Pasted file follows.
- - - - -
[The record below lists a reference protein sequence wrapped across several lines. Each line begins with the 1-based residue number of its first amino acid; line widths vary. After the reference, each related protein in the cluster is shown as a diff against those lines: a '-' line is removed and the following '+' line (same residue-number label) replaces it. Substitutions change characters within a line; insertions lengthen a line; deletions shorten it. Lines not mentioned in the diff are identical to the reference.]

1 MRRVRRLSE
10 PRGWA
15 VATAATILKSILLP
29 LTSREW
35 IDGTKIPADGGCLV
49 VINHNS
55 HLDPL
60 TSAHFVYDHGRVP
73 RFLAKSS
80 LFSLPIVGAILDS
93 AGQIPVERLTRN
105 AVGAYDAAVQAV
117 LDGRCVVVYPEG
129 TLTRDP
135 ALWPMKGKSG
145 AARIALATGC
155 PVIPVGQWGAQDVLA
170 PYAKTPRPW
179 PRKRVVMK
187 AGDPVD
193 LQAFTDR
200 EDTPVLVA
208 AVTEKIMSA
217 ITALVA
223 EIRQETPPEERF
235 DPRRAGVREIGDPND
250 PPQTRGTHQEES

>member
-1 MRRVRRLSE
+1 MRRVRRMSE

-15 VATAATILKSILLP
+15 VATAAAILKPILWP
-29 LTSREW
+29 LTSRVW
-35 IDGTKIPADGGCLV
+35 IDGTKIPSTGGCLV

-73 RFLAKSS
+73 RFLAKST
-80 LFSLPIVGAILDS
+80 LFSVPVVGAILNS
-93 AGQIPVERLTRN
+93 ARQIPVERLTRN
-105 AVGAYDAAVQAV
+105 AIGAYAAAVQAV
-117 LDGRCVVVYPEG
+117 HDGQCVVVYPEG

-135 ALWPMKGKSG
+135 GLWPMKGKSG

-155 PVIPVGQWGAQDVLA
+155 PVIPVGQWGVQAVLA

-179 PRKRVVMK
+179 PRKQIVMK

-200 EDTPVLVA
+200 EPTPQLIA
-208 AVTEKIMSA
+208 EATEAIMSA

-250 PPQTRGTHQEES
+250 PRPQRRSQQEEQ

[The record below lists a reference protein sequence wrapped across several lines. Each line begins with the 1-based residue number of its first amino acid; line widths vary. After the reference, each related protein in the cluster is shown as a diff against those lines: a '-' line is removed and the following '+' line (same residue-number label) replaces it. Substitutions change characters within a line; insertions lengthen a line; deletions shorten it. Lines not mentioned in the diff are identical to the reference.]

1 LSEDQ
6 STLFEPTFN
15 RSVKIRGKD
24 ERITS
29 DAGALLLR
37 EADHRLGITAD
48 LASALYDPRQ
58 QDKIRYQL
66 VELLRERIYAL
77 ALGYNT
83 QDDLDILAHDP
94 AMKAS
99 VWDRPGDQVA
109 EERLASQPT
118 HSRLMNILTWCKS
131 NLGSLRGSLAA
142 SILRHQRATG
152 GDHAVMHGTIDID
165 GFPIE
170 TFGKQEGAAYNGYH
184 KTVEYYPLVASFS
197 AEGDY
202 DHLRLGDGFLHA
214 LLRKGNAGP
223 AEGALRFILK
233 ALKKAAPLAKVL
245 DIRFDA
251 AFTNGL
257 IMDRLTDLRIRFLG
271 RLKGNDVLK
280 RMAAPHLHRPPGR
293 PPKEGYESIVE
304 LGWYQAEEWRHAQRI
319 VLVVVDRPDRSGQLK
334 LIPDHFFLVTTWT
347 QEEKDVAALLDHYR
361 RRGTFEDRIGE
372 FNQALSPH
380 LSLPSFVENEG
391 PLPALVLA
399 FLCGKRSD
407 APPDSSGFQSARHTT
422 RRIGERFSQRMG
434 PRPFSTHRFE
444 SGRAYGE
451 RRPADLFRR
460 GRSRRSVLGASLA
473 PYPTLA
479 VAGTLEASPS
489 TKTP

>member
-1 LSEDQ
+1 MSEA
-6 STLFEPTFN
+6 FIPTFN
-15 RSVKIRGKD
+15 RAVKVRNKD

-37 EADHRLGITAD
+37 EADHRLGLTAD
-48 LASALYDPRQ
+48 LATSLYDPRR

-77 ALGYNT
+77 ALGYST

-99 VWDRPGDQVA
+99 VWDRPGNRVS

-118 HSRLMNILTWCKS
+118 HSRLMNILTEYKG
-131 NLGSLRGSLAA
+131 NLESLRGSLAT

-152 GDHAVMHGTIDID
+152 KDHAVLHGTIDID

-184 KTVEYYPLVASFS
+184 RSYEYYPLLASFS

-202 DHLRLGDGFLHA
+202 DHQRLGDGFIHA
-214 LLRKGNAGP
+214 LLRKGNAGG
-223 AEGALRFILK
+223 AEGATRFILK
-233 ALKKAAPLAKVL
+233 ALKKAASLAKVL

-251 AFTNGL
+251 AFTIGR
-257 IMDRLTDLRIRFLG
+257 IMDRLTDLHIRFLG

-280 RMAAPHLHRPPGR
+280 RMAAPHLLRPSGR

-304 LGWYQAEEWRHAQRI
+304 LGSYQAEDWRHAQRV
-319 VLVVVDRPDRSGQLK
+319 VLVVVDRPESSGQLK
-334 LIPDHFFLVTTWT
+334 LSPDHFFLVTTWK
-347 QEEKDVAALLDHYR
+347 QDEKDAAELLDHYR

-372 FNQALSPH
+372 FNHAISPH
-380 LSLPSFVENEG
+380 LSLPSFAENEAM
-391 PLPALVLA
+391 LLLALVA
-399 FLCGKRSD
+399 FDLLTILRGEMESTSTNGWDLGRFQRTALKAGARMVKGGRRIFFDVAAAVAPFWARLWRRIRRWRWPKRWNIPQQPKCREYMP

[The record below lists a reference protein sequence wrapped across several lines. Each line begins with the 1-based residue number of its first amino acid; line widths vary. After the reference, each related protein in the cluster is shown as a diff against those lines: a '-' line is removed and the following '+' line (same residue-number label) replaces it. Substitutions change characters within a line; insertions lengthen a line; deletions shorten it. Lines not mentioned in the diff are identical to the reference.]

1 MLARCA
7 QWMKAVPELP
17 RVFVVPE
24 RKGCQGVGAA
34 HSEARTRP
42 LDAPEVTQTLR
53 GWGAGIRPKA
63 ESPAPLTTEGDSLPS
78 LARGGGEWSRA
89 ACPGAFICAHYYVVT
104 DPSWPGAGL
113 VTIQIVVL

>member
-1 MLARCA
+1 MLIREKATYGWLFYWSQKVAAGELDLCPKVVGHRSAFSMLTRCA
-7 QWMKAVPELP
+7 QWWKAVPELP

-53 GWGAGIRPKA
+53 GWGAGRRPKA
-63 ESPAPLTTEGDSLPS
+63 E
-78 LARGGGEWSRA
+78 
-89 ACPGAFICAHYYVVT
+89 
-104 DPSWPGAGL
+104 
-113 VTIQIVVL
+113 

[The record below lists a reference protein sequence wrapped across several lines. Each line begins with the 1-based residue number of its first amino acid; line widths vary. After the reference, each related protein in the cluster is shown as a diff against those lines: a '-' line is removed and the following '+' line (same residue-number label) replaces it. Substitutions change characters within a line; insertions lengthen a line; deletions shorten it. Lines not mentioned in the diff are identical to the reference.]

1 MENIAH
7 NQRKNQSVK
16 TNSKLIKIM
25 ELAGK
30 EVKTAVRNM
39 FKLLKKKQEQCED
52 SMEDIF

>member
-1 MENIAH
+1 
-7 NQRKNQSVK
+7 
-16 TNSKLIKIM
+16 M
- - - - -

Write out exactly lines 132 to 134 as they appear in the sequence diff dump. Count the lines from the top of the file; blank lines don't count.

-184 KTVEYYPLVASFS
+184 RSYEYYPLLASFS

-202 DHLRLGDGFLHA